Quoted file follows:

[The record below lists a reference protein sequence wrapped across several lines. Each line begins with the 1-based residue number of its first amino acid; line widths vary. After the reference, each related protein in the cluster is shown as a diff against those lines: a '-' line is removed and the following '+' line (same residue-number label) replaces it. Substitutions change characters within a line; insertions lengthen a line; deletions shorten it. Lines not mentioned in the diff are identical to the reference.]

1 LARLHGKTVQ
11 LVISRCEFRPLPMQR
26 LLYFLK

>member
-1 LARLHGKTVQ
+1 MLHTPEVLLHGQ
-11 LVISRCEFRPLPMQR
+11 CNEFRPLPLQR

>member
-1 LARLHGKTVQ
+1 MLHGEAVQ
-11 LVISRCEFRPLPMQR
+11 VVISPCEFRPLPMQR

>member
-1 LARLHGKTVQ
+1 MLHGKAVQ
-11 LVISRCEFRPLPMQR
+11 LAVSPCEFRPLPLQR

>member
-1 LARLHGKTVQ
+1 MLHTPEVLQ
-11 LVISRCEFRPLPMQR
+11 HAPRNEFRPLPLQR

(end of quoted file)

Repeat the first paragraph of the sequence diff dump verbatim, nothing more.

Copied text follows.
[The record below lists a reference protein sequence wrapped across several lines. Each line begins with the 1-based residue number of its first amino acid; line widths vary. After the reference, each related protein in the cluster is shown as a diff against those lines: a '-' line is removed and the following '+' line (same residue-number label) replaces it. Substitutions change characters within a line; insertions lengthen a line; deletions shorten it. Lines not mentioned in the diff are identical to the reference.]